Hess Triangle — the smallest piece of private property in New York City

The tiny triangle in front of Village Cigars on Seventh Ave proudly displaying the words “Property of the Hess Estate Which Has Never Been Dedicated For Public Purposes” can easily be overlooked. Despite its small size, however, the triangle has a large story.

In order to lay down new subway lines and extend 7th Ave in 1910, the city condemned approximately the 300 buildings that stood in the way to be torn down.  One of these buildings—a five-story Voorhis—belonged to David Hess.

The city condemned a total of eleven city blocks to be demolished. And despite the fight that Hess put up to keep his property, it was futile to fight a city government armed with the power of eminent domain. But by some odd chance, the surveyors had missed a small triangular corner on his plot of land.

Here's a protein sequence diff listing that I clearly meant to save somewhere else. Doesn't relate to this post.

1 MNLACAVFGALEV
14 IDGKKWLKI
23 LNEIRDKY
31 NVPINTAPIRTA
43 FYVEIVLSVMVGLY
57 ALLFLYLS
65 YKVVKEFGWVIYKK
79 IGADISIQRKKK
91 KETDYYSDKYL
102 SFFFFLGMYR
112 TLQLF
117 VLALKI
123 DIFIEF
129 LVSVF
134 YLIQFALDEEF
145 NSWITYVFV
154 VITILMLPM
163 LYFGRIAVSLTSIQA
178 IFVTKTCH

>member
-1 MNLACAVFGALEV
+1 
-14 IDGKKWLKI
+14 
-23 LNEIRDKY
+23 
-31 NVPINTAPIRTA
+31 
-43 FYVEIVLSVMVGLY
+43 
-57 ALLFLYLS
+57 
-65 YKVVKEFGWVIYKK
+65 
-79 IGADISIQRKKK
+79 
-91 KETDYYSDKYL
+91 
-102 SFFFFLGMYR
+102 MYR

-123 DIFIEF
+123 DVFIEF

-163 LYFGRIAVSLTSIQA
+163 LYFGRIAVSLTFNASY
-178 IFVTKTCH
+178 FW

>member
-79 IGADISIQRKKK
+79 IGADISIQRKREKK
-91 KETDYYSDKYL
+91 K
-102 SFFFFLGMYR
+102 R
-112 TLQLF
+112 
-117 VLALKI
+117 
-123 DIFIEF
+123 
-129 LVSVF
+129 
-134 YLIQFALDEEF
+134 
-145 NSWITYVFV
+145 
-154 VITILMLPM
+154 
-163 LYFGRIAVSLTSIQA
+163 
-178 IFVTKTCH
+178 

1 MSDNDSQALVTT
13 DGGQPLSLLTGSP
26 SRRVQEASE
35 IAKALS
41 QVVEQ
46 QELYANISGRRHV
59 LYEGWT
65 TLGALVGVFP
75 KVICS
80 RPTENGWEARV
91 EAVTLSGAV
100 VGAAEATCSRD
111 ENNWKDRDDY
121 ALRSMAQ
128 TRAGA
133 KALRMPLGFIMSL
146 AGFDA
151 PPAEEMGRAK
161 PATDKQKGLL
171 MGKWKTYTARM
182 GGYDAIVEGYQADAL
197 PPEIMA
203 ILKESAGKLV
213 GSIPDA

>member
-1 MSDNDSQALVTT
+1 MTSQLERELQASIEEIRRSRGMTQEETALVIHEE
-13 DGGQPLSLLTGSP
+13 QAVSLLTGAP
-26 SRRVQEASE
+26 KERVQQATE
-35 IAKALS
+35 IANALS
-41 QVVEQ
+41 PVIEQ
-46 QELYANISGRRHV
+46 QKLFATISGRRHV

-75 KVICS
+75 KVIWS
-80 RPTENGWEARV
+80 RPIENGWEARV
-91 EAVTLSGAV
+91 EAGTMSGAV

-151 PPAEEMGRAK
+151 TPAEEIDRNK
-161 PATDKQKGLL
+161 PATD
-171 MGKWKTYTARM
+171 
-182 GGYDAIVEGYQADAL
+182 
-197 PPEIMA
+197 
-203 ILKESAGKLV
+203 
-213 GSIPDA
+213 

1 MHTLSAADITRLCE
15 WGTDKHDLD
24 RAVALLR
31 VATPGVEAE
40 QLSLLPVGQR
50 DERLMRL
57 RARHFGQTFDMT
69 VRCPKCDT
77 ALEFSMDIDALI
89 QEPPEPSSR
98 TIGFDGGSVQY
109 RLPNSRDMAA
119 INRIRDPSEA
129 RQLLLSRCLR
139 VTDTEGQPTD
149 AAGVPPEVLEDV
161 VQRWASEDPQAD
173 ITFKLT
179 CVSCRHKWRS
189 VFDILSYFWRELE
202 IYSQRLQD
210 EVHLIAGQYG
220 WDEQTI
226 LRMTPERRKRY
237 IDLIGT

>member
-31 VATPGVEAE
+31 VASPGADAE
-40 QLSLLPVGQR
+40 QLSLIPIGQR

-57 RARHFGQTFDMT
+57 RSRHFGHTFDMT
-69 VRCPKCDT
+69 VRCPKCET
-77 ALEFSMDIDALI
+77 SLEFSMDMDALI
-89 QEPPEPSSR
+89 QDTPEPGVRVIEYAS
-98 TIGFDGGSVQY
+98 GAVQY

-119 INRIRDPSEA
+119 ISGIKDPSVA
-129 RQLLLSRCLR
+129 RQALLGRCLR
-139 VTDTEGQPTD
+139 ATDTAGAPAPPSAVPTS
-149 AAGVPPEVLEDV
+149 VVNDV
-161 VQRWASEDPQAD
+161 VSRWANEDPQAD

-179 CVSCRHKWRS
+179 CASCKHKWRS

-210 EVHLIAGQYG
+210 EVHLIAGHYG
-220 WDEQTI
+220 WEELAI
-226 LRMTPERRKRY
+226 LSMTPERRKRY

The city approached the family, asking them to donate this seemingly useless spot. But out of either spite or principle, the Hesses refused. Too add insult to injury, they inlaid the tiny triangle with a mosaic stating “Property of the Hess Estate Which Has Never Been Dedicated For Public Purposes.”

In 1938 the Hess family sold the smallest piece of private property in NYC to Village Cigars for the price of $1,000.

Location: Christopher Street & Seventh Avenue South, in front of Village Cigars

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